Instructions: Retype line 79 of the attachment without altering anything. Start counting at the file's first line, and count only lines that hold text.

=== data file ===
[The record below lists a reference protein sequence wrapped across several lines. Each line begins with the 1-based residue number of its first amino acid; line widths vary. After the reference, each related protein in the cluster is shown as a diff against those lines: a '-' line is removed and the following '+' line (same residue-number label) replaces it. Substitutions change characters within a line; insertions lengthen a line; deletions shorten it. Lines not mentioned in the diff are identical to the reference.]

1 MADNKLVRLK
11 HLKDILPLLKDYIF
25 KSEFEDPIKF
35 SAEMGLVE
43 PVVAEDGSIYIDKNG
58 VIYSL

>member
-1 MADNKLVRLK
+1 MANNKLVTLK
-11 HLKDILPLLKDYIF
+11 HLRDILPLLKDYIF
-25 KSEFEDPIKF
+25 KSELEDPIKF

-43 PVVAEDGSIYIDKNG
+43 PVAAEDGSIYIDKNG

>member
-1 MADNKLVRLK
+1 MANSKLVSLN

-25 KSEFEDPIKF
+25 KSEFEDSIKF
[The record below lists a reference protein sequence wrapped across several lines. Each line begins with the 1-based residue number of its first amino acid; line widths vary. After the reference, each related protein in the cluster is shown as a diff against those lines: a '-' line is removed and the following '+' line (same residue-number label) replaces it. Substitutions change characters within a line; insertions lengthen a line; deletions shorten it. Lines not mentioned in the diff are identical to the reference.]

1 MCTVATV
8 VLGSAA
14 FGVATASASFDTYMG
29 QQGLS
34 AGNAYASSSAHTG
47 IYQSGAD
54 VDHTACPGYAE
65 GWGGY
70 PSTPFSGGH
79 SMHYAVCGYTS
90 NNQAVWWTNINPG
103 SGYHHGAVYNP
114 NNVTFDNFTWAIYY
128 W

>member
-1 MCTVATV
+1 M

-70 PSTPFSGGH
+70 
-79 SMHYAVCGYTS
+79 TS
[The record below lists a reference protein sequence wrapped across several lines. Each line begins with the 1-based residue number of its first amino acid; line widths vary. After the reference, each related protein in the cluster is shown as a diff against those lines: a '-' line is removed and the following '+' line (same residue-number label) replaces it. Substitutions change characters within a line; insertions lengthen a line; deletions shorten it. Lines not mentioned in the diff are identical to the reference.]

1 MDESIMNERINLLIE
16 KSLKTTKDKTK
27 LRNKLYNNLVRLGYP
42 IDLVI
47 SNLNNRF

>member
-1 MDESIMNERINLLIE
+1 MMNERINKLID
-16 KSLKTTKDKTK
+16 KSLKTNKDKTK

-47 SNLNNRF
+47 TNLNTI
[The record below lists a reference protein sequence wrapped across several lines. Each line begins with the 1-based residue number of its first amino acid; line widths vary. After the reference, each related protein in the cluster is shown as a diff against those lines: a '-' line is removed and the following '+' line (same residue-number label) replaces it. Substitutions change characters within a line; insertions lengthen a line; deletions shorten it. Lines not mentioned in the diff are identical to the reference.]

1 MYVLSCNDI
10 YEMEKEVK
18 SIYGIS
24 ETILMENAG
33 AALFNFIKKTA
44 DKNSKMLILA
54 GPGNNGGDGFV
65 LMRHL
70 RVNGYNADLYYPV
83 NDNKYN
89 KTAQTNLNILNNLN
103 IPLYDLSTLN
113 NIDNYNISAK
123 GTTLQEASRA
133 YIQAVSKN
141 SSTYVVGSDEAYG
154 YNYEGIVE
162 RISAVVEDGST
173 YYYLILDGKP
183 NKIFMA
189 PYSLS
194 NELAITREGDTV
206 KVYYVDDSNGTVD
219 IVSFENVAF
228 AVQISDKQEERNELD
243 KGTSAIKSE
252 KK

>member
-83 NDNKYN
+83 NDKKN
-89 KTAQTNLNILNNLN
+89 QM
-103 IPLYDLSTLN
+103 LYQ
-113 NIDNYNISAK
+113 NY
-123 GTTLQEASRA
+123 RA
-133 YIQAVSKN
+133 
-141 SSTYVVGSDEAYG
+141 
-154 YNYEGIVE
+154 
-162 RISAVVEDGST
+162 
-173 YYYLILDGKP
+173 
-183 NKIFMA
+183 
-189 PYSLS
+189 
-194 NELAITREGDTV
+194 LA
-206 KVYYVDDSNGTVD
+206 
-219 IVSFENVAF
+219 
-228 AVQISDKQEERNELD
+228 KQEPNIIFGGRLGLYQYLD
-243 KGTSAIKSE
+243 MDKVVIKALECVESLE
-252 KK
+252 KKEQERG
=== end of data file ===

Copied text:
194 NELAITREGDTV